A Reckoning for the China Dream
Chinese policymakers may well have the wherewithal to prevent the crisis at Evergrande, the country’s second-largest property developer, from triggering a broader financial and economic meltdown. But whether they can successfully reorient China’s growth model is far less certain.
In this Big Picture, Columbia University’s Shang-Jin Wei urges the Chinese authorities to make it clear that they will do what is necessary to contain potential spillovers from an Evergrande default. But even if this reassures nervous financial markets, says Kenneth Rogoff of Harvard University, the larger challenge facing policymakers is to rebalance an economy that has depended for too long on a bloated real estate sector.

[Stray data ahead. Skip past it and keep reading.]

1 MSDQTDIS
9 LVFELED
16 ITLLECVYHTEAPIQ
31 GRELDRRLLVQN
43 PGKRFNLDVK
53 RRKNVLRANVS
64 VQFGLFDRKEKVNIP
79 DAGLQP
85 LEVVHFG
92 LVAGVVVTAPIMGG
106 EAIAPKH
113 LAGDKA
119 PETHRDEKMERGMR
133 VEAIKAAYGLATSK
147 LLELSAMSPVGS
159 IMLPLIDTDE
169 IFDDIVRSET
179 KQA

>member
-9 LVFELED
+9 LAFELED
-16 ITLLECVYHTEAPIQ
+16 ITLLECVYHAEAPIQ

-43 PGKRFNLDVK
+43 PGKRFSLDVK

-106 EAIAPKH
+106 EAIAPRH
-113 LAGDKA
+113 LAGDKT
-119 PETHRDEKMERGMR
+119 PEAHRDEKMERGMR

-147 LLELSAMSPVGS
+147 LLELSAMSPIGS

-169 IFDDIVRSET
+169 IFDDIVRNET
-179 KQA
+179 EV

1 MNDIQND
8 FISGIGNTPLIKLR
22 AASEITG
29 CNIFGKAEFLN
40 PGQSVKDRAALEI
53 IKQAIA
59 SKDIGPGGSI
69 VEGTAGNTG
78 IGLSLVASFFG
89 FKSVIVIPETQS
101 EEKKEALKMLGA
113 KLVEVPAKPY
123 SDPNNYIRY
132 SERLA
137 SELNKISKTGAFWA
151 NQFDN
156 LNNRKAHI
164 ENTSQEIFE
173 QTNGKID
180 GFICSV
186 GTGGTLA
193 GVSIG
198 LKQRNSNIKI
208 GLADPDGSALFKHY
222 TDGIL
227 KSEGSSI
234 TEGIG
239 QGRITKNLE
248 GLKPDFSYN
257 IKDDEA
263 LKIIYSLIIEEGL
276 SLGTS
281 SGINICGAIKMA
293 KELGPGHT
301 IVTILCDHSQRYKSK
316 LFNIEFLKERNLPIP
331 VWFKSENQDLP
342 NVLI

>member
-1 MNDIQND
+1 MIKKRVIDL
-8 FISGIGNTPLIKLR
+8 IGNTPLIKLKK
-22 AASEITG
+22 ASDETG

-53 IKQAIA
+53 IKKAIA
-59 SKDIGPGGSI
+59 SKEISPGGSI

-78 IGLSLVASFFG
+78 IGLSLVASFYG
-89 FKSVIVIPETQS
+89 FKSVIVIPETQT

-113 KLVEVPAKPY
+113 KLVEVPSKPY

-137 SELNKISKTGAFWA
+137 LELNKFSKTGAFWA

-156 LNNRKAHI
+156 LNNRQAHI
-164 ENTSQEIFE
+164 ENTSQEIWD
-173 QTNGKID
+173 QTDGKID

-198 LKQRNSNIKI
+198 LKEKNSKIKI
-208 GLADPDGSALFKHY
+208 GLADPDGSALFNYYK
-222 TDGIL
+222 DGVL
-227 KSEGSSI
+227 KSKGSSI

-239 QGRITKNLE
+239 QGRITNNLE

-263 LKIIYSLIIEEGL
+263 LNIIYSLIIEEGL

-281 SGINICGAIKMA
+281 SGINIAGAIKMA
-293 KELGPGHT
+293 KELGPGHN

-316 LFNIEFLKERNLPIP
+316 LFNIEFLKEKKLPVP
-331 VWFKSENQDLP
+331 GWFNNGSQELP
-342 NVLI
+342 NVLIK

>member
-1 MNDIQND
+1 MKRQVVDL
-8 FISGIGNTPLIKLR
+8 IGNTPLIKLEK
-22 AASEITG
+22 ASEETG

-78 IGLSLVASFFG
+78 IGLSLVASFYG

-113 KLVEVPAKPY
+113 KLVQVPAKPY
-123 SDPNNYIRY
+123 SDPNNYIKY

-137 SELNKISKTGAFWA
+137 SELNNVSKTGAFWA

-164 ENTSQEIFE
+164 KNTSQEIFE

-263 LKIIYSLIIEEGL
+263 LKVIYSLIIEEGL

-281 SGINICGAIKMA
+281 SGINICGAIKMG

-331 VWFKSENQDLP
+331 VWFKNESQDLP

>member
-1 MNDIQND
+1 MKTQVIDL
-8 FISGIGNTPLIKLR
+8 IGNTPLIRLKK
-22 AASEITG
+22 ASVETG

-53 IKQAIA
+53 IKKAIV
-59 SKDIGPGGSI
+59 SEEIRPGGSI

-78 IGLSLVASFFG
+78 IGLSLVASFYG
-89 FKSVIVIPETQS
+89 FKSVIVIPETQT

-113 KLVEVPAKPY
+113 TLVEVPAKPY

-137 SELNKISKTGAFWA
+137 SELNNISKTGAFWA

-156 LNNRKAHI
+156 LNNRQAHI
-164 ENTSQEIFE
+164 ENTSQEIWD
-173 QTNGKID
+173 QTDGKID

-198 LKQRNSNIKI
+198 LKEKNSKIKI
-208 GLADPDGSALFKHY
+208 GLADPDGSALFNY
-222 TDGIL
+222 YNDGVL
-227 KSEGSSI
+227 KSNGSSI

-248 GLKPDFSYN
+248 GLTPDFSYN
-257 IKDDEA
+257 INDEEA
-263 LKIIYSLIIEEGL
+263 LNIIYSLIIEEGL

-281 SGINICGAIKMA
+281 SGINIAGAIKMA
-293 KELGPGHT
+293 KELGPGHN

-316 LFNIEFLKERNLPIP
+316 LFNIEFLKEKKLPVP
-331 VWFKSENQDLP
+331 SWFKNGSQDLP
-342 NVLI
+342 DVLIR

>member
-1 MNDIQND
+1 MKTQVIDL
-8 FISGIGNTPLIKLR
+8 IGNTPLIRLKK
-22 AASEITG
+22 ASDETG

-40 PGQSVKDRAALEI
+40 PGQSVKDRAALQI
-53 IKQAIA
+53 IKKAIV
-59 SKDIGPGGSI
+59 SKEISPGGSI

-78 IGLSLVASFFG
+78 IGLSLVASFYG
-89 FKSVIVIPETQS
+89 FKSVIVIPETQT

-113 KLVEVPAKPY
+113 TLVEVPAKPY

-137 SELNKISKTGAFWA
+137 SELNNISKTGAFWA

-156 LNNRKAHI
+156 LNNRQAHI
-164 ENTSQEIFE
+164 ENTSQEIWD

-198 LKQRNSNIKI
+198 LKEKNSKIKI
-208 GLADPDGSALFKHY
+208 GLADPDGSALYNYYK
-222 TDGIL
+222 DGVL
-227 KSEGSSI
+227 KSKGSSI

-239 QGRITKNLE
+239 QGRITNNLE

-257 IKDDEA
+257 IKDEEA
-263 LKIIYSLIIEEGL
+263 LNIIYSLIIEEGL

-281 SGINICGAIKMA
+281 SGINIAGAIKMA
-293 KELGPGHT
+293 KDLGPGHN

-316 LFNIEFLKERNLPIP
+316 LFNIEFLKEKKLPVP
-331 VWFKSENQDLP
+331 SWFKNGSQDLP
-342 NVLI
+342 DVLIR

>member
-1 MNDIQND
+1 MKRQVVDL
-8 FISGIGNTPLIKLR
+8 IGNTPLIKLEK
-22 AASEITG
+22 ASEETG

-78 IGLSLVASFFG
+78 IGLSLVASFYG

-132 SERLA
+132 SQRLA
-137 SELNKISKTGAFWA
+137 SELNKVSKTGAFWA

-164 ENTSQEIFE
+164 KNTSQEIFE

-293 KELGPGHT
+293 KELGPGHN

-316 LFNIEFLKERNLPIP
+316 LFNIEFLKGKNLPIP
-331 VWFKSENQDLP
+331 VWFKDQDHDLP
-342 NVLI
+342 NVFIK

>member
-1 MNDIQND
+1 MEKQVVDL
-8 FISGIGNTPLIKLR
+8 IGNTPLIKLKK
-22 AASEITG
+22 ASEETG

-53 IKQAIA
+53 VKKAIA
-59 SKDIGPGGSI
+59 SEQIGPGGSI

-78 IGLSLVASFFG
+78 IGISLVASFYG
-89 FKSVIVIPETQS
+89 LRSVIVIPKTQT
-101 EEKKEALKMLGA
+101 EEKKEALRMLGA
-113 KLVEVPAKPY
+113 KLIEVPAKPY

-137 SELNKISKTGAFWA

And on this front, China may be headed in the wrong direction. Stephen S. Roach of Yale University fears that President Xi Jinping’s regulatory clampdown and “common prosperity” campaign will subdue the entrepreneurial activity that has been key to China’s private-sector dynamism over the past four decades. The University of Chicago’s Raghuram G. Rajan agrees, warning that China’s lack of political checks and balances heightens the risk that Xi’s business crackdown may go too far.
Drawing parallels between today’s China and late-nineteenth-century America, Yuen Yuen Ang of the University of Michigan explains why Xi is determined to take China out of its current decadent Gilded Age and into its own era of progressive reform. But Northwestern University’s Nancy Qian recalls that while decisive political leadership has often served China’s progress, the consequences can easily prove calamitous when policymakers get it wrong.